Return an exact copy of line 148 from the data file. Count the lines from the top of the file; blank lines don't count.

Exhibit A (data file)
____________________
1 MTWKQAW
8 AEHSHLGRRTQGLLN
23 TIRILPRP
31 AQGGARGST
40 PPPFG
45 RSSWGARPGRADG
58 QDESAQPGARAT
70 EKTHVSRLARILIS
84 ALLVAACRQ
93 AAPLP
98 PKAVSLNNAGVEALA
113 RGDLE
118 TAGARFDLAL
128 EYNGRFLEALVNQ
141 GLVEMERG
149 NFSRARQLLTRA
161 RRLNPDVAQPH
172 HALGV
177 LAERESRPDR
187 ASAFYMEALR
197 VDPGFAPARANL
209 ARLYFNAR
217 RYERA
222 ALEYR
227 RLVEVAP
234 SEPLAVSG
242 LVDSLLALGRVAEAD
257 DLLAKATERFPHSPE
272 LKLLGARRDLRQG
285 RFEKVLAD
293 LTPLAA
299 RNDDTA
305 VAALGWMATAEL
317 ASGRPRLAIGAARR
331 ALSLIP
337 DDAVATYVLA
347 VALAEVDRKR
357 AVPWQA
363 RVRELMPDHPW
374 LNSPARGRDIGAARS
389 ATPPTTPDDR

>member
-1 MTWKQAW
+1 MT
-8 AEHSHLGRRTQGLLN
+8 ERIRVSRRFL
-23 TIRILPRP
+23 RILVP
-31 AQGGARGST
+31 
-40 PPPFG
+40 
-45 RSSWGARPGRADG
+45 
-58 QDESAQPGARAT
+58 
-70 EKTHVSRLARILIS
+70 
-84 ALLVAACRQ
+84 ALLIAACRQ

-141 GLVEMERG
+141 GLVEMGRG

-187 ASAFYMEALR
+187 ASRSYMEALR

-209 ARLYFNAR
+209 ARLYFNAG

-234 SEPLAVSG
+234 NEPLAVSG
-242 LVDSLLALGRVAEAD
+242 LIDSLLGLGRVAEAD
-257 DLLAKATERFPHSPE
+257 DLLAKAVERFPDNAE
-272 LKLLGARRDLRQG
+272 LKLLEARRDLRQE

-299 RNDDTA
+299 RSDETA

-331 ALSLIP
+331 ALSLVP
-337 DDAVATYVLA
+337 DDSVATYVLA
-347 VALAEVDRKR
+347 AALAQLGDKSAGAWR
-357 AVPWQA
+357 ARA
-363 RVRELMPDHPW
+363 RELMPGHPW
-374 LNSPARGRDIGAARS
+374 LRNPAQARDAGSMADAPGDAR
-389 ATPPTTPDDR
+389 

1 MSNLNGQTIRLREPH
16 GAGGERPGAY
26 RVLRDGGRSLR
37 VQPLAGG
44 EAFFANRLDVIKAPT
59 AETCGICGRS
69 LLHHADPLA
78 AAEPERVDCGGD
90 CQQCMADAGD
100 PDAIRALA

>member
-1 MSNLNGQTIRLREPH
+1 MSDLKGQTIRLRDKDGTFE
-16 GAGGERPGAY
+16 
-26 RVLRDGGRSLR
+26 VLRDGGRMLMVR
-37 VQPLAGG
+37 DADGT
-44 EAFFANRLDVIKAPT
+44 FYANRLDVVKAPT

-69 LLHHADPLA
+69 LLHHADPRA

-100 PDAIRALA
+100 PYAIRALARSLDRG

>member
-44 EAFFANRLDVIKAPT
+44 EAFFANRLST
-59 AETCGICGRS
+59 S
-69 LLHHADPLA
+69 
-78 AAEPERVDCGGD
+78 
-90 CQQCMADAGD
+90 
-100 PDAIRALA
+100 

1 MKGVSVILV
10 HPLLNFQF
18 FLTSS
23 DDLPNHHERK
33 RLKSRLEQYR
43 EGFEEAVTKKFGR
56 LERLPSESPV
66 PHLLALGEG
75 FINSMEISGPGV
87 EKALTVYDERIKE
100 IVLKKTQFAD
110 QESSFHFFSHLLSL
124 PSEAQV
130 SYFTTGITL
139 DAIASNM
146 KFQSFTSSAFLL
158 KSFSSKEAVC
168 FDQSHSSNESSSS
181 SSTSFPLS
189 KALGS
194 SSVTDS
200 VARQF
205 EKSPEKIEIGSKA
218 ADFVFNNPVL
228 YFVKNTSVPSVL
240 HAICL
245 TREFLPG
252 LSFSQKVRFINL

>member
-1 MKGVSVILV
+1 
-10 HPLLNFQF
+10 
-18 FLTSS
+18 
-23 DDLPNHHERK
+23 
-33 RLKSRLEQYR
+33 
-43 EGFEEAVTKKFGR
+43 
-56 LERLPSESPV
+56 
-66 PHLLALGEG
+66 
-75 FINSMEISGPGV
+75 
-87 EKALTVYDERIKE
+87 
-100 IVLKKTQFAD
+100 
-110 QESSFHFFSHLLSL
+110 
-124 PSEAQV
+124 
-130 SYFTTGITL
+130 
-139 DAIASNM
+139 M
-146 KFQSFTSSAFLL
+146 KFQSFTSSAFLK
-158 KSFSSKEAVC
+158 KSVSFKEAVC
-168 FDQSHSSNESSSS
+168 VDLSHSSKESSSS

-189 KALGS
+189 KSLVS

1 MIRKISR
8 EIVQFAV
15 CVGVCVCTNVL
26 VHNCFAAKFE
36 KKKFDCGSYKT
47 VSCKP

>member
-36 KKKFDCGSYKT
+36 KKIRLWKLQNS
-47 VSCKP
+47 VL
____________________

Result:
189 KALGS